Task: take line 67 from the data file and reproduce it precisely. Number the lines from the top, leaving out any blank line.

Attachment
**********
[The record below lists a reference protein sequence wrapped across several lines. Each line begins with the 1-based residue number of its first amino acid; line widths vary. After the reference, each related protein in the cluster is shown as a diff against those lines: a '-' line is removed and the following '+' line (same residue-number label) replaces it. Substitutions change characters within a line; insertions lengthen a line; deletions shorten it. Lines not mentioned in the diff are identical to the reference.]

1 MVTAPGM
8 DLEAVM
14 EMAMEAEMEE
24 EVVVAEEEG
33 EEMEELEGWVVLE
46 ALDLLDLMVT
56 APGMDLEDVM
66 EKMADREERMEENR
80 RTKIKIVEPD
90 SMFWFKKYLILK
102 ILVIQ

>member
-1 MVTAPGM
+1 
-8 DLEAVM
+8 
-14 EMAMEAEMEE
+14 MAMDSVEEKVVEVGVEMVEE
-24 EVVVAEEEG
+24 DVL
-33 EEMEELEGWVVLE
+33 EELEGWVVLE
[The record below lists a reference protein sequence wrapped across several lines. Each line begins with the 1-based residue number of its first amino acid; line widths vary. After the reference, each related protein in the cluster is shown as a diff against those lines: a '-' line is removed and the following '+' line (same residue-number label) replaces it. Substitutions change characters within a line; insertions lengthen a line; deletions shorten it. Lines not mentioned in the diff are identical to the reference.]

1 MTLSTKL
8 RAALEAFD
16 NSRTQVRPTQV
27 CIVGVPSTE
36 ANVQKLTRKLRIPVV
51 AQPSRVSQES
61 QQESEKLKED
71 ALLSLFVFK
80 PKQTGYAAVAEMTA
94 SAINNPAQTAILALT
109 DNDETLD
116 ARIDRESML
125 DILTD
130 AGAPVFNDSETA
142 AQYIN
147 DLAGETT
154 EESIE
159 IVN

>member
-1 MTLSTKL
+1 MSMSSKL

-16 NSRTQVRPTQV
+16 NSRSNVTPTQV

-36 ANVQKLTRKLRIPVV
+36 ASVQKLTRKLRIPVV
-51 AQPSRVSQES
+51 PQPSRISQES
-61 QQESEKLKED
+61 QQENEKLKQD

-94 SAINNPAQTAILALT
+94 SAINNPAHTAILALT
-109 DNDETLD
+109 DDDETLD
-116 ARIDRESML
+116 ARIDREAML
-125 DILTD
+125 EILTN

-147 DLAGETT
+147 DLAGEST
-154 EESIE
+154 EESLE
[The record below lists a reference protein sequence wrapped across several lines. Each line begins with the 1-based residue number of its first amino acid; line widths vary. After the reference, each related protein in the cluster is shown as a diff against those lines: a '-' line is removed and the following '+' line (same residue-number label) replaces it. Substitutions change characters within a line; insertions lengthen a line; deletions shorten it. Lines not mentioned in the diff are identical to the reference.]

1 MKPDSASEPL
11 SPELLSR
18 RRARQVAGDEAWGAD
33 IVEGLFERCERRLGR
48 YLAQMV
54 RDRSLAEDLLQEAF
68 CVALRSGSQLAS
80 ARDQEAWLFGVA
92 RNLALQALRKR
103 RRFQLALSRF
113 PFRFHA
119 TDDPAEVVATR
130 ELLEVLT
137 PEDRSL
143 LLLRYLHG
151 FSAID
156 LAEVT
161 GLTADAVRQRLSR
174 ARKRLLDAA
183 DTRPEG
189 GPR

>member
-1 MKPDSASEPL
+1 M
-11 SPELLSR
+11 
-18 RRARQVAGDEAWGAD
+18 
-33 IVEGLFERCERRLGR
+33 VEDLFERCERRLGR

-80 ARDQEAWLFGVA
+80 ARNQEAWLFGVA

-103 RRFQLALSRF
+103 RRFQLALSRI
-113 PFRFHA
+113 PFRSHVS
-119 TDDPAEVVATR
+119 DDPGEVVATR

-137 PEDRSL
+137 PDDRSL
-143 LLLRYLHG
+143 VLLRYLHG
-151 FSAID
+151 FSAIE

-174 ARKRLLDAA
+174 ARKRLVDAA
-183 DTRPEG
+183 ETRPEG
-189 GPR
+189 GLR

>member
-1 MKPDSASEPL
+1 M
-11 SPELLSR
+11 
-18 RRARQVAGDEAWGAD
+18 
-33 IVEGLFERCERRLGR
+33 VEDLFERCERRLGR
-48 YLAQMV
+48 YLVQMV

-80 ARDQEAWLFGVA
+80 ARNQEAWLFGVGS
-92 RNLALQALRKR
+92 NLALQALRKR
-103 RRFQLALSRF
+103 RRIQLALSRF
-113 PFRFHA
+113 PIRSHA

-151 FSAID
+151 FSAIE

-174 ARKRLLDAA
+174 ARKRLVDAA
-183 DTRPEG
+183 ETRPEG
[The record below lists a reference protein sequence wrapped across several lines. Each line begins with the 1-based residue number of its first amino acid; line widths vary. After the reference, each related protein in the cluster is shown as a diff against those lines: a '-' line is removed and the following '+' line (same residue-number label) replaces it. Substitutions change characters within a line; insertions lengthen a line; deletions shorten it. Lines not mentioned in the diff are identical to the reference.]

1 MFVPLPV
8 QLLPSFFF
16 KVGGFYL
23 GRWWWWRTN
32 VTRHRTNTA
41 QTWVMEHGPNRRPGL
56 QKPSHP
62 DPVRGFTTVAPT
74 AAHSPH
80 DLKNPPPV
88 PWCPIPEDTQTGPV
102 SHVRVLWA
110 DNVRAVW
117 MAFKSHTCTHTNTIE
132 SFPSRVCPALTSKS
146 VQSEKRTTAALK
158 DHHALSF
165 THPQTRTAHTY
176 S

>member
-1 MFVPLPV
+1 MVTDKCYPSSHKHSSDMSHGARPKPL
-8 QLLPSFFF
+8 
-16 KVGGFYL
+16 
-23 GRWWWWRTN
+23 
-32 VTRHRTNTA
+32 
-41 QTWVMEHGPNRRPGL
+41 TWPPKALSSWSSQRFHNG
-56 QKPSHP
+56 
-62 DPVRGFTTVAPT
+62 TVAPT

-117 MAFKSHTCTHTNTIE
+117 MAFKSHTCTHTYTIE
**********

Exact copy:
1 MKPDSASEPL